The moment the superfamous began filing onto Pier 16 at New York's South Street Seaport on Friday, it was obvious Tommy Hilfiger's fall fashion show was about so much more than the clothes—if it were even about the clothes at all.
Bulbs flashed early as Taylor Swift and her supermodel squad member Martha Hunt glided to their seats, perching next to Formula One driver Lewis Hamilton. Kardashian matriarch Kris Jenner followed. The producers cranked up the lights and music, and Gigi Hadid came out blazing in a navy-and-white jacket and leather pants. Spectators jostled, craning for a good Instagram angle.
If the idea was to attract attention, it worked.
The extravaganza was part of a hype train meant to woo younger shoppers and imbue the Hilfiger name with the coolness it once enjoyed. Much of the brand's luster from the 1990s has faded, pushed aside by indie brands, internet upstarts, and fast-fashion stores as shoppers demanded individuality over mass-market normality. Tommy Hilfiger has done well abroad in recent years by exporting classic American style to Europe and Asia, where its retail shops are thriving. Not so at home. Its North American business hasn't posted positive comparative store sales for eight straight quarters. At one point, Hilfiger even considered selling its clothes at Wal-Mart.
For Friday's show, the label, owned by Calvin Klein and Izod parent PVH Corp., had built a carnival on the pier. The Tommy Pier, as the brand dubbed it, marked a new era of fashion show, a commercial event staged for both industry insiders and the public. Fashion VIPs packed half the catwalk; general-admission attendees filed into the other after waiting in line to score a spot. Food stands churned out lobster rolls, hot dogs, and fries. Guests got their nails done, pasted on temporary tattoos, played carnival games, or hopped on rides.
And, of course, there were the the new designs—a capsule collection in collaboration with the 21-year-old Hadid. Red, white, blue, and nautical styles ruled the runway as the models walked the lengthy wooden aisle, with Rihanna and Skrillex songs belted into the night sky. The clothes, though mostly casual, managed to bridge levels of formality, from cherry red tracksuits to long, sheer cocktail dresses. They were safe, wearable, and available to buy immediately—not six months later, as the traditional fashion calendar demands.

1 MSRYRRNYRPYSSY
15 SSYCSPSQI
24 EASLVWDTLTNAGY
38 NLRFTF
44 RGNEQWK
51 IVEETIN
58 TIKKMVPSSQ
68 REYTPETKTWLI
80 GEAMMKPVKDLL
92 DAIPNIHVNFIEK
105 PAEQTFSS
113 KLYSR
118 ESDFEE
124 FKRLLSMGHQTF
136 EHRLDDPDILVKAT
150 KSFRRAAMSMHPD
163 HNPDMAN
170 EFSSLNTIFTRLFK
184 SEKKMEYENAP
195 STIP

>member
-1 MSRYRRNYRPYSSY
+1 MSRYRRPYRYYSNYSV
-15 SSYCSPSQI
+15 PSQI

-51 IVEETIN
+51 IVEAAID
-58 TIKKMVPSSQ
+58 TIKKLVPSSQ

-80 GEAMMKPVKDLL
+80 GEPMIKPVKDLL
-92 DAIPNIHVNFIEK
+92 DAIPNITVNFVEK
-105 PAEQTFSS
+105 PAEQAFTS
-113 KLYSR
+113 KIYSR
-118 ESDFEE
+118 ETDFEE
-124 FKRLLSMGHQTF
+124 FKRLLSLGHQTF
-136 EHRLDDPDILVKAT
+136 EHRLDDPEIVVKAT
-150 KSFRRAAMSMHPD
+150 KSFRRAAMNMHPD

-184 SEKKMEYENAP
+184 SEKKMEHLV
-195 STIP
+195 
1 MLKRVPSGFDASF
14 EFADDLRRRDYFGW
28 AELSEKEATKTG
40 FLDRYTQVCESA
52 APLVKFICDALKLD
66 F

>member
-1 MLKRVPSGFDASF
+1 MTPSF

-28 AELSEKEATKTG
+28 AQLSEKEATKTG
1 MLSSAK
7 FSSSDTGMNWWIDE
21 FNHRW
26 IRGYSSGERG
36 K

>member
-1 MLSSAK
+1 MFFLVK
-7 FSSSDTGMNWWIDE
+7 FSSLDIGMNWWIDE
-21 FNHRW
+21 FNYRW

Still, amid the overwhelming spectacle, it was hard to concentrate on the clothes, as the women strode past the Ferris wheel under dangling lights.
This was no mere launch party for a new line. Hadid is signed as Tommy Hilfiger's global ambassador, and PVH plans to build its women's business around her. That business now accounts for just 25 percent of Hilfiger's sales; executives want to pull that ratio closer to 50 percent. "It's also a part of an overall marketing strategy to build up our women's business globally," Emanuel Chirico, chief executive officer of PVH, said of the Hadid event at a conference last month. "We think it's a huge opportunity."
Fashion shows were once insider affairs, a place for magazine editors to critique clothes for future issues and for retail buyers to decide which designs they'd put on store shelves. All these things still happen, but at shows like Tommy Hilfiger's, everything—including the clothes—seems secondary to celebrity. In a social media era marked by instant access and shareability, labels are now finding ways to include the public, whether by letting people attend shows in person or by streaming them online.
Hadid is the centerpiece of this U.S. revival effort, using the Tommy x Gigi collection to get young people aboard in a hurry. Compare the Hilfiger fashion show with her usual appearances: A day before, Tom Ford snuck her into the middle of his presentation. And when Victoria's Secret last year picked her to show off its casual Pink line geared at young women, it slotted her like any other model.
But the Hilfiger show was a full-on collaboration, with ballyhoo from both parties for more than nine months. It was about her as much as Hilfiger—perhaps because the label needs her more than she needs it. Hadid gives it instant credibility and exposure among her legions of young fans. "She has an amazing sense of style, but at the same time as being a supermodel, she's probably the most important social media star in the world," Hilfiger, the designer, said on ABC's Good Morning America the morning before the show.
On Friday night, once the last models were off the pier and the congregation had been herded to the exits, gawkers and paparazzi awaited the celebrities outside. A mob of teens—and adults, for that matter—squealed and rushed to get a glimpse of Swift as she squeezed into a black SUV.
As she was whisked away, they turned their gaze to Hadid, now scrambling across the street as a logjam of drivers honked at the holdup. Two frantic parents yelled for their child, who'd scurried off for a closer look in the chaos. And the crowd, weaving through cars, chased Hadid onto the seaport cobblestones until she ducked into a building. They all wanted a piece of Gigi Hadid. Hilfiger hopes they'll want a piece of Tommy, too.